New Walker Percy novel: comedy shot through with serious concerns; The Second Coming, by Walker Percy. New York: Farrar, Straus & Giroux. $12.95
In Walker Percy's apocalyptic 1971 novel, "Love Among the Ruins" (subtitled "the adventures of a bad Catholic sometime near the end of the world"), grass is growing through the pavement, and the disconcerting cry of wolves can be heard in Suburbia.
His latest novel, "The Second Coming", a comedy shot through with serious observations, also offers evidence that the end of the world isn't far off, but somehow only the hero, Williston Barrett, seems to notice.
Barrett's problem is that, while everyone around him seems totally absorbed in "a busy round of work and play," strange thoughts occur to him, almost as if dictated by some other voice. This sympton is accompanied by an odd infirmity that makes Will black out momentarily, stumble, and then, in a prone position, he reminded, in vivid detail, of a puzzling scene from his past.
The malady is accompanied by another problem. Though a Rotary Club man-of-the-year, a distinguished retired Wall Street lawyer, an heir to his wife's millions, Barrett isn't sure that life is worth living. He has lost the conviction that action has any connection to will or desire.
His malaise inscribes itself upon the world, which seems more and more senseless, and he feels depressed without knowing why. Who or what is to blame?
When at one point Barrett is shot at in his garage, he's disappointed to discover it was a stray shot from a poacher's rifle: "If there's no enemy, then I am either mad or living in a madhouse."
In a fleeting moment while actually contemplating suicide, he muses, "Yes . . ., that is one way to cure the great suck of self, but then I wouldn't find out, would I? Find out what? Find out why things have come to such a pass and a man so sucked down into himself that it takes a gunshot to knock him out of the suck. . . ."
The stranger with whom Barrett tries to sort out the riddle of his ennui isn't so much troubled by recollections as by what escapes her memory. Allison Huger is an escapee from a mental institution, still suffering temporary amnesia said to be produced by electric-shock therapy.She is trying to come to terms with the world and to begin a new life in an abandoned greenhouse on a secluded piece of property near the Barrett estate.
Out of the chance meeting of two such implausible characters, Percy manages to create a superb novel. A clue to its design lies embedded in the novel's opening words, "The first sign . . . ." This idiom reflects the serious philosophical interest that has marked all Percy's work. His first book of essays, "The message in the Bottle," deals with questions about the nature of signs and semiotics. The characters in Percy novels often act out problems defined in his essays.
Hence, in "The Second Coming," as in his other works, a comic tone overlays serious philosophical-theological themes. It's as if Percy, an MD who gave up his practice in 1942, were conducting small-scale psychology experiments, studying the modes of thinking and of perceiving the world through literature.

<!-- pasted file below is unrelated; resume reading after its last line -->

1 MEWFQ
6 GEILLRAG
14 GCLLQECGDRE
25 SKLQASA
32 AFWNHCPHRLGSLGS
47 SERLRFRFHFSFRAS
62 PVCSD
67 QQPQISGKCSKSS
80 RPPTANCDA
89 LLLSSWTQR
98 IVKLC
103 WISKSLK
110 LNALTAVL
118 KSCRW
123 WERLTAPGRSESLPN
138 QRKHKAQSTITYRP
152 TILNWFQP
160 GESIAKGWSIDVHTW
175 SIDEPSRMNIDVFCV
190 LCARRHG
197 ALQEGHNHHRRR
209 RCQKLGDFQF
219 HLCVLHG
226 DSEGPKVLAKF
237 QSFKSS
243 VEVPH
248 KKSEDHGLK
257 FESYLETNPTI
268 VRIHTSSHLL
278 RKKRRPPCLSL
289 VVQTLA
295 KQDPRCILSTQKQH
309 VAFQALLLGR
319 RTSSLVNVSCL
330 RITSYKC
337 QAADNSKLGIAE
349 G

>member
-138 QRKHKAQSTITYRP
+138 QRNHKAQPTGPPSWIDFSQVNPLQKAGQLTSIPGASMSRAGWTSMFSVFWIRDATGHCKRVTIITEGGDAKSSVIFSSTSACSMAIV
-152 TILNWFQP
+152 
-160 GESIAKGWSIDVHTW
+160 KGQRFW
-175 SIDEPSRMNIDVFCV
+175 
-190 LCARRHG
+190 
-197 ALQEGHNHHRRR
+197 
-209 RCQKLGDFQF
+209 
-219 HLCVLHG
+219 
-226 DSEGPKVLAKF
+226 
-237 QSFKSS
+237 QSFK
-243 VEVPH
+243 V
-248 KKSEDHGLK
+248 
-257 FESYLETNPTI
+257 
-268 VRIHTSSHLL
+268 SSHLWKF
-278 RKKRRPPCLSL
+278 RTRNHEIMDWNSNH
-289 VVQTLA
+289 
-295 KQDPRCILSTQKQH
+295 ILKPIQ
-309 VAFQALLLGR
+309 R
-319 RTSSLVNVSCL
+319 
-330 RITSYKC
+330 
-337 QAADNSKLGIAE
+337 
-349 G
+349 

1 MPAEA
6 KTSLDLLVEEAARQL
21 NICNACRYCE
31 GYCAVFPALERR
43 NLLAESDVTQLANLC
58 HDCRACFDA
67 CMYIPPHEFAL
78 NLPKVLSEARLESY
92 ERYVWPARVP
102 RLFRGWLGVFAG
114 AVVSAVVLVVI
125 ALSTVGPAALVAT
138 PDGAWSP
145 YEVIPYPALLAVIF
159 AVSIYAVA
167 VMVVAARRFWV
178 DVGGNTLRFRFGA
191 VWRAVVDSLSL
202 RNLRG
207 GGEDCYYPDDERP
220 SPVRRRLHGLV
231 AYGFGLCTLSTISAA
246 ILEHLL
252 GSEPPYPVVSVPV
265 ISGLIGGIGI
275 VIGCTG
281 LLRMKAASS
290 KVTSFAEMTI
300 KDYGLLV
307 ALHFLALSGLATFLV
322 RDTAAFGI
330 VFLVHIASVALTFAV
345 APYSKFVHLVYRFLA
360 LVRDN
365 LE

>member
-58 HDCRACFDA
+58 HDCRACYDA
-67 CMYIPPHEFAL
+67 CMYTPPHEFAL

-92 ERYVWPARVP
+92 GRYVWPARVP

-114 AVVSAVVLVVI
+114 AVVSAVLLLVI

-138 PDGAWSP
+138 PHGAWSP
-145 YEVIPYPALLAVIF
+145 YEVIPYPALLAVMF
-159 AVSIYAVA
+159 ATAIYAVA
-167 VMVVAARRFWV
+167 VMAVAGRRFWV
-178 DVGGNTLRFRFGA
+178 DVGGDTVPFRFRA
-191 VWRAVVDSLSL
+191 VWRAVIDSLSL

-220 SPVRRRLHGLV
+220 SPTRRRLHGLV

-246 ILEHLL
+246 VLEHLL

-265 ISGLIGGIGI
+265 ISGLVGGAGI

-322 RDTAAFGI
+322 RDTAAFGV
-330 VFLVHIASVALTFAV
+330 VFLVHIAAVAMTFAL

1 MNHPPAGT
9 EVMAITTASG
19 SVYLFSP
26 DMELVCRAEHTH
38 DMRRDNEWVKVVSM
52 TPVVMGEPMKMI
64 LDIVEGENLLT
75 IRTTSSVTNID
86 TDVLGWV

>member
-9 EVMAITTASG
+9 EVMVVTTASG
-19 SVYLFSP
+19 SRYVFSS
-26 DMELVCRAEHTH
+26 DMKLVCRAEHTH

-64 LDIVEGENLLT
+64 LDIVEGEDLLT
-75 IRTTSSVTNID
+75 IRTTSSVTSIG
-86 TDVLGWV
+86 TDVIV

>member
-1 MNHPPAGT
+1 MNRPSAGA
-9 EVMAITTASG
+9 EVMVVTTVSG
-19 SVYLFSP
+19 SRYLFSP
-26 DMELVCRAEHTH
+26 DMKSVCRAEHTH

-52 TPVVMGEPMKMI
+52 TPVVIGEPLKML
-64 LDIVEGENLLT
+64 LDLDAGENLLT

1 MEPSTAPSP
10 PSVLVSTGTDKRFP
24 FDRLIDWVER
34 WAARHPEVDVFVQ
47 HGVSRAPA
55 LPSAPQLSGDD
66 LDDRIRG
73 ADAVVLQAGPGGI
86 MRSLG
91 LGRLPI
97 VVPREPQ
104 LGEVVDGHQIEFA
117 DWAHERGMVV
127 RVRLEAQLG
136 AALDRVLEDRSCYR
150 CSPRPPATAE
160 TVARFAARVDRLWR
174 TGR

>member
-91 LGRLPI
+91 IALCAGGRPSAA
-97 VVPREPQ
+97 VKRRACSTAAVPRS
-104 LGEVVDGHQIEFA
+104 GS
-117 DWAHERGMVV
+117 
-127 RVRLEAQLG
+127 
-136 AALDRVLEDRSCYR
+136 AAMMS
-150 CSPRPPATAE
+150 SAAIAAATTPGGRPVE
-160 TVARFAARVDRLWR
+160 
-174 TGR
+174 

Barrett's strange thoughts, couched as they are in believable emotions, nonetheless bear a direct, surprising relationship to Percy's intellectual interests. In an essay, "The Loss of the Creature," or example, Percy discusses strategems for getting off the beaten track, for breaking through the system of symbols that keeps man from seeing the world in its raw and primitive beauty. Contending that humanity's view of itself is incoherent, Percy complains that while, on the one hand, man believes himself to be an "organism in an environment, a sociological unit, an enculturated creature . . .," "man is also understood to be somehow endowed with . . . reason freedom and intrinsic dignity." Percy's hero/quester typically looks for ways to get back to a sharp vision of the ordinary world.
Thus Will and Allison's strange afflictions strip away the conventional and allow them to see everything as if for the first time.
But the protagonists' quirks of mind often make the language of "The Second coming" seem stiff. If Will's mode of speech seems slightly out of sync with the world, Allison's seems to have come from another planet. As they swear their love to each other, for instance, Allison uses a kind of asylum code: "Tell me the single truth, not two or more separate truths, unless separate truths are subtruths, unless separate truths are subtruths of the single truth. Is there one truth or several separate truths?"
Later in the novel, Percy's style changes, reflecting Will and Allison's growing ability to communicate with each other. Wild, comic dialogue punctuates the end of the story.
Percy never explains the book's title, though viscerally, by the end of the story, the reader feels that some kind of promise has been fulfilled. A Roman Catholic himself, Percy is carried beyond sectarian theology by his imagination. What both of his characters discover are ways of breaking suffocating habits of thought and conceiving a new life of adventure with each other
This is a strong novel which satirizes both an easy, ill-considered Christianity and various clinical ideologies, defining its adversaries in modern culture clearly and taking them on directly. "The Second Coming" treats two characters who are suffering because of their age's impoverished view of the possibilities of human life, and it sees them through to a full recovery.